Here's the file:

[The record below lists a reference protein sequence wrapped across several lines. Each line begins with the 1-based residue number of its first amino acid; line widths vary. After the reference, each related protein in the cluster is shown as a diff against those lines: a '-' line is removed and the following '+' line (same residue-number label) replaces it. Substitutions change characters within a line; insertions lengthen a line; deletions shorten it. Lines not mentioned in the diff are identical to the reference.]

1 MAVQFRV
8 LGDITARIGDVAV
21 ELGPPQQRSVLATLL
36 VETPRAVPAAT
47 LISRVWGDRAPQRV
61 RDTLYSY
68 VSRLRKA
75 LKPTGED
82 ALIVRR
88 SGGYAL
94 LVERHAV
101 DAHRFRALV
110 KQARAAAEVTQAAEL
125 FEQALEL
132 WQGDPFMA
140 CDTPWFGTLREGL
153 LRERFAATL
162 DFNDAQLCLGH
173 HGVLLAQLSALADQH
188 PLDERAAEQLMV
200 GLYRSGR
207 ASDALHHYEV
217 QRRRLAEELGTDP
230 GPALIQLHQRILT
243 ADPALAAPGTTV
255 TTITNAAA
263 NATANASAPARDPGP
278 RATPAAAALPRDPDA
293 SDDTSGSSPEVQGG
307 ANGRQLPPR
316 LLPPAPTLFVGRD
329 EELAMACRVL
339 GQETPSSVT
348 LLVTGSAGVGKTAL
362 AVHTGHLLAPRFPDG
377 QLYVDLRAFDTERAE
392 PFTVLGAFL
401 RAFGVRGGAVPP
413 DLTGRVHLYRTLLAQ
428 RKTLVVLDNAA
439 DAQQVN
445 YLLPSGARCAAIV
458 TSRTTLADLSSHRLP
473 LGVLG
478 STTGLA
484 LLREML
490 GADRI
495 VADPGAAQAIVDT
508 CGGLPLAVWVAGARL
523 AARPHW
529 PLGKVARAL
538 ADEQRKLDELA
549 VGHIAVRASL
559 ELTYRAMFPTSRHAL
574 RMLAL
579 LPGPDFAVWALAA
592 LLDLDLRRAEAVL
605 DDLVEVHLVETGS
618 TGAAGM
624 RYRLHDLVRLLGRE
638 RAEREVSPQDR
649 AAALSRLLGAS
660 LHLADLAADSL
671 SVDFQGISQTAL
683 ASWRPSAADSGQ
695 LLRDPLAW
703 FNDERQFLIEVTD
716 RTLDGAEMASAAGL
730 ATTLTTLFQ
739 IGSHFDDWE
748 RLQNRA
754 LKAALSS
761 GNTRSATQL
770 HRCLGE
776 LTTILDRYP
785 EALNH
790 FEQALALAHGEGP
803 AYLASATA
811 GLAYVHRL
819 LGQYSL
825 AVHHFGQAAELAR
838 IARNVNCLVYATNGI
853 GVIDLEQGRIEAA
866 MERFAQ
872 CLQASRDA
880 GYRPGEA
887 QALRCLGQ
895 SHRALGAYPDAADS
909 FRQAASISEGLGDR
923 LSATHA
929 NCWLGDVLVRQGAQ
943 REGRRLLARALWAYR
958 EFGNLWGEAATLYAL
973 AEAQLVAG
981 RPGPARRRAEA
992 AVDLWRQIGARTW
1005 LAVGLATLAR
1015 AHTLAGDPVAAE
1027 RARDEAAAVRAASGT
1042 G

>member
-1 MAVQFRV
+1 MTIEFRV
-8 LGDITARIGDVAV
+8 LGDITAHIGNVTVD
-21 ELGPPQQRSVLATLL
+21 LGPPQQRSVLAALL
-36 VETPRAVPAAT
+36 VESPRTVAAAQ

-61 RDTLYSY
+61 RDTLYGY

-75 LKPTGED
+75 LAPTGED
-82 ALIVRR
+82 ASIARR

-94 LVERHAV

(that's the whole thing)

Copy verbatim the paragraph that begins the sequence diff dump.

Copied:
[The record below lists a reference protein sequence wrapped across several lines. Each line begins with the 1-based residue number of its first amino acid; line widths vary. After the reference, each related protein in the cluster is shown as a diff against those lines: a '-' line is removed and the following '+' line (same residue-number label) replaces it. Substitutions change characters within a line; insertions lengthen a line; deletions shorten it. Lines not mentioned in the diff are identical to the reference.]